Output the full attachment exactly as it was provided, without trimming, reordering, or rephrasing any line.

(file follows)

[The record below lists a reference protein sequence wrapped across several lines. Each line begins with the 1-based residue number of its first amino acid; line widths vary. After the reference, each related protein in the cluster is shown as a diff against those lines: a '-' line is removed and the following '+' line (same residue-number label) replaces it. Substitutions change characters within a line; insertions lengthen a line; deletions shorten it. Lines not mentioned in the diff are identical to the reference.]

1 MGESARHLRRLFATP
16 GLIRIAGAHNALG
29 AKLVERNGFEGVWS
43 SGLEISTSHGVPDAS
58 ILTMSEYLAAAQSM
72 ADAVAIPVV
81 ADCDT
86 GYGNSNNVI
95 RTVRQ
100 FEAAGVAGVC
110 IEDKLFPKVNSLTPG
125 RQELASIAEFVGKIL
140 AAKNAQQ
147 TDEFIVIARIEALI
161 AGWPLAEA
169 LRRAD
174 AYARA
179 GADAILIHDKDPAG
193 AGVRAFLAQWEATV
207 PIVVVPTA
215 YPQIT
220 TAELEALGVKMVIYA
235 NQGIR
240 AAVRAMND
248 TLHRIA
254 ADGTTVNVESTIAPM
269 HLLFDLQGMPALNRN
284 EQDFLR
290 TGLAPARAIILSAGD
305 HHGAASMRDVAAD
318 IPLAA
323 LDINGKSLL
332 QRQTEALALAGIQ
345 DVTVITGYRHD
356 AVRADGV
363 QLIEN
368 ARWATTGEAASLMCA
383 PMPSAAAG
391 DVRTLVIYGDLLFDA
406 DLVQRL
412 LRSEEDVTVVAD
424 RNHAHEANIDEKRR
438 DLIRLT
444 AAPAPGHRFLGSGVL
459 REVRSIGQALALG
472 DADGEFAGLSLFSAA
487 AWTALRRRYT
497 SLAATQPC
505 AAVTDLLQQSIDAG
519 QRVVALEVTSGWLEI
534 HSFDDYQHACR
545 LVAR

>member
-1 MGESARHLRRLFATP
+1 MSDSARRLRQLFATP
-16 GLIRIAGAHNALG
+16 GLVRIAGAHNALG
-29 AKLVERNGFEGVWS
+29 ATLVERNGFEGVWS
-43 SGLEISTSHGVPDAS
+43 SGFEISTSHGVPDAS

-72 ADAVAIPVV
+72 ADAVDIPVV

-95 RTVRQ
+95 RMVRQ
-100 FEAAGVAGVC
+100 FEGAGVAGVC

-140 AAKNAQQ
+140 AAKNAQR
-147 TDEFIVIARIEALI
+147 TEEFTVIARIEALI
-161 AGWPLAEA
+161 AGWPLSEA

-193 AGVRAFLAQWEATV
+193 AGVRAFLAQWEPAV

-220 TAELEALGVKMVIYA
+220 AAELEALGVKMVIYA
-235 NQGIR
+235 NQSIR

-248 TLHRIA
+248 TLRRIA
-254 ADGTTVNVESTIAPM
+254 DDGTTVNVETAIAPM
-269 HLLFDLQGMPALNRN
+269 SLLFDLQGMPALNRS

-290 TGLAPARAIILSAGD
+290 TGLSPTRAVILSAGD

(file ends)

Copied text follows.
[The record below lists a reference protein sequence wrapped across several lines. Each line begins with the 1-based residue number of its first amino acid; line widths vary. After the reference, each related protein in the cluster is shown as a diff against those lines: a '-' line is removed and the following '+' line (same residue-number label) replaces it. Substitutions change characters within a line; insertions lengthen a line; deletions shorten it. Lines not mentioned in the diff are identical to the reference.]

1 MGESARHLRRLFATP
16 GLIRIAGAHNALG
29 AKLVERNGFEGVWS
43 SGLEISTSHGVPDAS
58 ILTMSEYLAAAQSM
72 ADAVAIPVV
81 ADCDT
86 GYGNSNNVI
95 RTVRQ
100 FEAAGVAGVC
110 IEDKLFPKVNSLTPG
125 RQELASIAEFVGKIL
140 AAKNAQQ
147 TDEFIVIARIEALI
161 AGWPLAEA
169 LRRAD
174 AYARA
179 GADAILIHDKDPAG
193 AGVRAFLAQWEATV
207 PIVVVPTA
215 YPQIT
220 TAELEALGVKMVIYA
235 NQGIR
240 AAVRAMND
248 TLHRIA
254 ADGTTVNVESTIAPM
269 HLLFDLQGMPALNRN
284 EQDFLR
290 TGLAPARAIILSAGD
305 HHGAASMRDVAAD
318 IPLAA
323 LDINGKSLL
332 QRQTEALALAGIQ
345 DVTVITGYRHD
356 AVRADGV
363 QLIEN
368 ARWATTGEAASLMCA
383 PMPSAAAG
391 DVRTLVIYGDLLFDA
406 DLVQRL
412 LRSEEDVTVVAD
424 RNHAHEANIDEKRR
438 DLIRLT
444 AAPAPGHRFLGSGVL
459 REVRSIGQALALG
472 DADGEFAGLSLFSAA
487 AWTALRRRYT
497 SLAATQPC
505 AAVTDLLQQSIDAG
519 QRVVALEVTSGWLEI
534 HSFDDYQHACR
545 LVAR

>member
-1 MGESARHLRRLFATP
+1 MSDSARRLRQLFATP
-16 GLIRIAGAHNALG
+16 GLVRIAGAHNALG
-29 AKLVERNGFEGVWS
+29 ATLVERNGFEGVWS
-43 SGLEISTSHGVPDAS
+43 SGFEISTSHGVPDAS

-72 ADAVAIPVV
+72 ADAVDIPVV

-95 RTVRQ
+95 RMVRQ
-100 FEAAGVAGVC
+100 FEGAGVAGVC

-140 AAKNAQQ
+140 AAKNAQR
-147 TDEFIVIARIEALI
+147 TEEFTVIARIEALI
-161 AGWPLAEA
+161 AGWPLSEA

-193 AGVRAFLAQWEATV
+193 AGVRAFLAQWEPAV

-220 TAELEALGVKMVIYA
+220 AAELEALGVKMVIYA
-235 NQGIR
+235 NQSIR

-248 TLHRIA
+248 TLRRIA
-254 ADGTTVNVESTIAPM
+254 DDGTTVNVETAIAPM
-269 HLLFDLQGMPALNRN
+269 SLLFDLQGMPALNRS

-290 TGLAPARAIILSAGD
+290 TGLSPTRAVILSAGD